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Online shopping traps caught out 8.5 million people in the last year

11 Gorffennaf 2023

Tuesday 11 July

Online shopping traps caught out 8.5 million people in the last year

  • Deceptive online retail tactics lead to 8.5 million people buying something they didn’t want, need or came to regret.

  • Two thirds of people affected by these online traps said it negatively impacted household finances (an estimated 5.6 million customers).

  • Misleading or difficult to find information and ‘drip pricing’ head the top five most common tactics used by unscrupulous online retailers.

  • Citizens Advice calls for legislation to keep pace with the tactics of some online retailers.

One in six people (8.5 million) ended up buying something they didn’t want, need or came to regret because of online shopping traps used by some retailers. This is according to new research by Citizens Advice released today.

Deceptive online tactics commonly used include auto-renewing subscriptions and ‘drip pricing’ techniques - where a website or app hooks a shopper in with headline prices, only to reveal at checkout the real price is higher when necessary add-ons are factored in. These tactics, while legal, are catching shoppers off guard and leading to serious buyers’ remorse. 

At a time of mounting financial pressures on households, these online shopping traps cost consumers almost £2.1 billion last year through purchases they didn't want, need or came to regret. Worryingly, two thirds of those who fell victim to these traps said it negatively impacted household finances (an estimated 5.6 million customers).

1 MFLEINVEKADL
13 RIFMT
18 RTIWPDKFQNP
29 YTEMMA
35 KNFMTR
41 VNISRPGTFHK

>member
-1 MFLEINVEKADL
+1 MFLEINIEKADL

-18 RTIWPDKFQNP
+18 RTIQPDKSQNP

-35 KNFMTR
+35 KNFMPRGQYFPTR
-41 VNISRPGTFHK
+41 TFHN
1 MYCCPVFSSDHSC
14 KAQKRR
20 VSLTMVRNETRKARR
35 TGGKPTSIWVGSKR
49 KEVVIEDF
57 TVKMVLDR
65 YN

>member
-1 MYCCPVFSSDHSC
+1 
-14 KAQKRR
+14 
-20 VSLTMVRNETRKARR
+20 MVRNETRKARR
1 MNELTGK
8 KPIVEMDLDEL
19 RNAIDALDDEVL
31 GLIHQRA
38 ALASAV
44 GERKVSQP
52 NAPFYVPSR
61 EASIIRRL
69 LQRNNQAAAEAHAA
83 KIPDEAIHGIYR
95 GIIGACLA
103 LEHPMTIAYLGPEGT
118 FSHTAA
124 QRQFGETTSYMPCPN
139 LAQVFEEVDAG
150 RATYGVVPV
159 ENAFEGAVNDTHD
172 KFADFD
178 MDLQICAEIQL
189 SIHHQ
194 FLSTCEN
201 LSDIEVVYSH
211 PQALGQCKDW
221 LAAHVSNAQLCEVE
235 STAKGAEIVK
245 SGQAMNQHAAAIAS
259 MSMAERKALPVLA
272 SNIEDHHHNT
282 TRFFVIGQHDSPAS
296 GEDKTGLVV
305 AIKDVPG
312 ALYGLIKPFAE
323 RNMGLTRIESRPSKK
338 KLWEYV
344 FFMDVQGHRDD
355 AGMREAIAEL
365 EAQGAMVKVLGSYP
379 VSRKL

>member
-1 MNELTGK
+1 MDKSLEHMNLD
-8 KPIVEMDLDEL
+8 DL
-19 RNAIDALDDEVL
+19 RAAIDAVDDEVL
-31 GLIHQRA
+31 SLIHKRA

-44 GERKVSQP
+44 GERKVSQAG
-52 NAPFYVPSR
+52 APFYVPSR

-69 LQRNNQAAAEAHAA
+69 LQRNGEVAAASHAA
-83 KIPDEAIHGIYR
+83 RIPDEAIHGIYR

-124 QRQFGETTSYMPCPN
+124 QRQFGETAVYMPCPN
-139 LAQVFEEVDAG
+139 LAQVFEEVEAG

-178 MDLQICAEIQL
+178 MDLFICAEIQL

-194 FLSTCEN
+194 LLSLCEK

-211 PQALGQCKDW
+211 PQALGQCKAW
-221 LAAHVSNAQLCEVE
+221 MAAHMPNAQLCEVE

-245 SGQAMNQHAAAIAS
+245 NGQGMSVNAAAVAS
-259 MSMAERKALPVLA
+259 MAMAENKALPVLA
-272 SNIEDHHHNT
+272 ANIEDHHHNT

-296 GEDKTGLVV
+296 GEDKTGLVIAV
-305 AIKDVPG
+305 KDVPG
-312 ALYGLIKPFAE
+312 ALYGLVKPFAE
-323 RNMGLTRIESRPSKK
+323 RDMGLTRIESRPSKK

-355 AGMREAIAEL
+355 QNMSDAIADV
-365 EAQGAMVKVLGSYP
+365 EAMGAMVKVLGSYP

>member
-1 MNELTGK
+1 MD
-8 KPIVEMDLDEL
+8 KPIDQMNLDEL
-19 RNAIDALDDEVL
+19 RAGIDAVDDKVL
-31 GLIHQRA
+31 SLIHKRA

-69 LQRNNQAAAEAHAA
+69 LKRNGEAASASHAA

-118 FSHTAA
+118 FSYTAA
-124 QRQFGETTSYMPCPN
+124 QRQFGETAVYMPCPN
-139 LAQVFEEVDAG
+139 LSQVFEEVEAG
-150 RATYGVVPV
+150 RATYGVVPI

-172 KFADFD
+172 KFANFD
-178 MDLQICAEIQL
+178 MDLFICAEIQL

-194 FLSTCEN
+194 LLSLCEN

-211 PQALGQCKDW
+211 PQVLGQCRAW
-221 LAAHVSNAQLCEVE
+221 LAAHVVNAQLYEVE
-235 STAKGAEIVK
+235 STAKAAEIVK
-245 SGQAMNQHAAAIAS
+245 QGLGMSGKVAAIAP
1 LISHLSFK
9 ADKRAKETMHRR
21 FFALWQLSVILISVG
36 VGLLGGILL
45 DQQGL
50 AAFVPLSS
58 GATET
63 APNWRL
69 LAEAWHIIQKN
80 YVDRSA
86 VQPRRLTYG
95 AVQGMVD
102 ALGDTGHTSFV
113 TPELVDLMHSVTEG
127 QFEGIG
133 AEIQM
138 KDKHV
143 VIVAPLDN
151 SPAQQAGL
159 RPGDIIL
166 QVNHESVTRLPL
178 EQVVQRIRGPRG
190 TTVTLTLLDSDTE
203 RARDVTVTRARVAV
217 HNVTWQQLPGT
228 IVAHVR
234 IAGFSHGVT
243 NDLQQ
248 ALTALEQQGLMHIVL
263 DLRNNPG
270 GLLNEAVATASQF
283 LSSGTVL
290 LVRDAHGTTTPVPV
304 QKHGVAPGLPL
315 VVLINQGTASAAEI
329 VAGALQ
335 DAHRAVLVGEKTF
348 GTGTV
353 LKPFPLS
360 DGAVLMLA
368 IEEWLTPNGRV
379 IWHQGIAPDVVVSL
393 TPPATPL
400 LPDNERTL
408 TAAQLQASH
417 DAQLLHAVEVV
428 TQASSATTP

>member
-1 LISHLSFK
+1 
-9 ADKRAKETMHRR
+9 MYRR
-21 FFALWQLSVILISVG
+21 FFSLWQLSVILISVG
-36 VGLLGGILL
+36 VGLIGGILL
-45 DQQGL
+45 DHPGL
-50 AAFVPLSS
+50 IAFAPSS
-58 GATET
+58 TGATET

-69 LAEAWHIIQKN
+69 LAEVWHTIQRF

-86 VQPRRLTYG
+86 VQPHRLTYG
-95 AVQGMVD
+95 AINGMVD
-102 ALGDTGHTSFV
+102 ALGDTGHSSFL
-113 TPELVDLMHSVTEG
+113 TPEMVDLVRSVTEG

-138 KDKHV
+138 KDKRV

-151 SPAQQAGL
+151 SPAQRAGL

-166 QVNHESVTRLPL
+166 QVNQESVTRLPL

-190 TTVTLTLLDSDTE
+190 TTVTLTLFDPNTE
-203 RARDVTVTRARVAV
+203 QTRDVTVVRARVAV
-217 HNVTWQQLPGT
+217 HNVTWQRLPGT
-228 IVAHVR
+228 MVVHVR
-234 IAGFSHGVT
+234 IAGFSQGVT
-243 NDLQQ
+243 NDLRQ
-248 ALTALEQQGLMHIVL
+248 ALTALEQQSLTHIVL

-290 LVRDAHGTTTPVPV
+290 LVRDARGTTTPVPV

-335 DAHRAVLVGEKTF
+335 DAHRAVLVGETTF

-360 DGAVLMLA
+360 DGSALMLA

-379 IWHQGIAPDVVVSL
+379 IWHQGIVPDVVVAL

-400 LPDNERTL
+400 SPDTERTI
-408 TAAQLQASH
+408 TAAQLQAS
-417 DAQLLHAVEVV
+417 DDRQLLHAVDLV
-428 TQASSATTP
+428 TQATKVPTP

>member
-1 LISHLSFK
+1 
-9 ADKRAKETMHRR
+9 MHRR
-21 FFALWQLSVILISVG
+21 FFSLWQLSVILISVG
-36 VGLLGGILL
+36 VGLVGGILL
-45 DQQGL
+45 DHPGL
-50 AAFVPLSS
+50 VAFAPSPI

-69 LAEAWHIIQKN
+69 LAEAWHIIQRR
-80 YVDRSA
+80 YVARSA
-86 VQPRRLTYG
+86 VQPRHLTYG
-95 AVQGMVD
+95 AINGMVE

It’s costing people time as well as money, with people spending, on average, one day per year dealing with the consequences of these features, including chasing refunds or making a complaint afterwards. 

With the government already targeting subscription traps in the Digital Markets, Competition and Consumer Bill, the charity is calling for proposals to go further and ban auto-renewing subscriptions. However the charity says while clamping down on certain tactics is a start, it also wants to see new fit-for-purpose regulations and clear obligations for retailers when it comes to consumers’ interests and website or app design.

Citizens Advice reveals the top five online shopping traps used by retailers in the last year:

1. Misleading or difficult to find information 

A company is selective in what information it presents about a product or service. For example, this might mean labelling a product as ‘best value’, when the retailer also sells cheaper versions.

2. Drip pricing 

A website or app leads with a headline price, but at checkout the final price is higher, once necessary conditions are applied. This makes it harder for consumers to compare prices across retailers.

3. Subscription traps 

A website or app offers a subscription, often as a free trial, but consumers either don’t fully understand what they’re signing up for, and/or don’t realise this will automatically roll into a paid subscription.

4. Limited stock claims 

A website or app shows something as ‘low in stock’ or popular (‘100 people looked at this in the last 24 hrs’). Our previous research found that these scarcity tactics can result in consumers spending more than they intended to, with 28% reporting feeling pressured to make a purchase.

5. Countdown timers 

Similar to limited stock claims, this pressure tactic involves having a countdown timer for when a sale ends.